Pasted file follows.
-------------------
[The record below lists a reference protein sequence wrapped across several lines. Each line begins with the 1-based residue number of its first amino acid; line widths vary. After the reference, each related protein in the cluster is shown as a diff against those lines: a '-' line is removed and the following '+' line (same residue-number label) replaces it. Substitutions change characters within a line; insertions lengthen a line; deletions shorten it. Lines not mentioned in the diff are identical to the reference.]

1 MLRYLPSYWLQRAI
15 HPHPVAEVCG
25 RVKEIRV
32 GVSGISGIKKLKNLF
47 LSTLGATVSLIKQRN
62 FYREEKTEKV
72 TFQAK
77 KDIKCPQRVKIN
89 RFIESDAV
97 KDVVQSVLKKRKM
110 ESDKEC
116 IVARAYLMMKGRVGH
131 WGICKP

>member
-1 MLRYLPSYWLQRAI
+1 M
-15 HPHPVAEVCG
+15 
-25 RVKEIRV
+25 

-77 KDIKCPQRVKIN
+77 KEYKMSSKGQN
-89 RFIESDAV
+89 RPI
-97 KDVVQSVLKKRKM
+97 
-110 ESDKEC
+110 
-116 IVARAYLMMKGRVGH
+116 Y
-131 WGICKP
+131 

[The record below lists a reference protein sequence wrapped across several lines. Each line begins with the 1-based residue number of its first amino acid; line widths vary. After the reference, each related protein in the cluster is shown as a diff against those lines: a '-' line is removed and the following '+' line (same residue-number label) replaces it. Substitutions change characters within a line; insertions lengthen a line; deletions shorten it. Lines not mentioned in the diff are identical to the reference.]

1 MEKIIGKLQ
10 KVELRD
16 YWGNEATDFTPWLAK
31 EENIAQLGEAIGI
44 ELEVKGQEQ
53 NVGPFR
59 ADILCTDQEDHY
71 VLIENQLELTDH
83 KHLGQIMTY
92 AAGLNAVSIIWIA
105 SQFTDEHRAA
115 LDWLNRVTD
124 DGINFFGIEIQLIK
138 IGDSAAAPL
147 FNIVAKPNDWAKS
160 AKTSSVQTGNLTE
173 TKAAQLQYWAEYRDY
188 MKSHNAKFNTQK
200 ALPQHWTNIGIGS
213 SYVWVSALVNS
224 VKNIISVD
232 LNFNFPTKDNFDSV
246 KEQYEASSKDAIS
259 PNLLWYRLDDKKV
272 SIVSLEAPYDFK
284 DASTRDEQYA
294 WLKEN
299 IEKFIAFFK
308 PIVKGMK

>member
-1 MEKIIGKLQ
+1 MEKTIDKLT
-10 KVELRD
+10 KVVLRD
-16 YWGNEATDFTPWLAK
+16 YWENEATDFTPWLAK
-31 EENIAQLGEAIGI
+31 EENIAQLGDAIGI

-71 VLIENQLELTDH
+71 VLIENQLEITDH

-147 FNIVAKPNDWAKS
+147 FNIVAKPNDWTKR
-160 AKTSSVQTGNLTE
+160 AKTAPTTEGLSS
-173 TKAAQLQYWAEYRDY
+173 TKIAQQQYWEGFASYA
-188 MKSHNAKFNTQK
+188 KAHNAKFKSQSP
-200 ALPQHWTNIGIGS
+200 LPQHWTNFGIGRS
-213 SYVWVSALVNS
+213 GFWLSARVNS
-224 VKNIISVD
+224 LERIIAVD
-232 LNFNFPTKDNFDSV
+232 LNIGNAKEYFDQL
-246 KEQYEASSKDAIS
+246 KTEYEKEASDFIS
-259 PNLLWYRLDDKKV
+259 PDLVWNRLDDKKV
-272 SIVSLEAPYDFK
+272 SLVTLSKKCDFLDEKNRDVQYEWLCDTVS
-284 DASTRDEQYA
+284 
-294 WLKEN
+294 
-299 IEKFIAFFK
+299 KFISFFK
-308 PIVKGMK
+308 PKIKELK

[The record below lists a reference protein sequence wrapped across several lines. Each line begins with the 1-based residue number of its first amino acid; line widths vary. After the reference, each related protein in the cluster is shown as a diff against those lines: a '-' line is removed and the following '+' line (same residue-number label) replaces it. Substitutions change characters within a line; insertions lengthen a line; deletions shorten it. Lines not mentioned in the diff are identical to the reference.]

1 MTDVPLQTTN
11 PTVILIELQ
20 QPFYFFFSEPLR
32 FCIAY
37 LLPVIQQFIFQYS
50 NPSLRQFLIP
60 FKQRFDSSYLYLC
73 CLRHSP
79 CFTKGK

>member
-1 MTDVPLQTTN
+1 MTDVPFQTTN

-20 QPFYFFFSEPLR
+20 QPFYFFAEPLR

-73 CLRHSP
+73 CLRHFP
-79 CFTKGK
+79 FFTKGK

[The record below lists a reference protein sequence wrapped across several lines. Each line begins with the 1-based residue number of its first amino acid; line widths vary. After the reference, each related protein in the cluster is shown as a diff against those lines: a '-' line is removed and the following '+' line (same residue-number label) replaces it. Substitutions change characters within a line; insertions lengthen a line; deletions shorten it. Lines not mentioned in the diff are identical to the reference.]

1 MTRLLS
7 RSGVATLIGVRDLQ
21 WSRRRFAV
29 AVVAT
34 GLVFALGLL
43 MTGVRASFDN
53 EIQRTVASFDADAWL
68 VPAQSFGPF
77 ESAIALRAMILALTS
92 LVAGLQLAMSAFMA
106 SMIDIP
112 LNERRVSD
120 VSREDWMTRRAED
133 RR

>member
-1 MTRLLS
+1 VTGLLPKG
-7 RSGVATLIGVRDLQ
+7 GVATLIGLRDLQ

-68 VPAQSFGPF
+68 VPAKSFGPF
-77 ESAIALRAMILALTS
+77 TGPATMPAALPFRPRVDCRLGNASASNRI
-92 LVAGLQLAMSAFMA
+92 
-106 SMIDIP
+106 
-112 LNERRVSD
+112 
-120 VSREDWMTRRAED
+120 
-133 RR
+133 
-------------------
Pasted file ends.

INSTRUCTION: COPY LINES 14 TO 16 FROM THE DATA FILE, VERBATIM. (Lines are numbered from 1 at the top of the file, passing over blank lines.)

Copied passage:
131 WGICKP

>member
-1 MLRYLPSYWLQRAI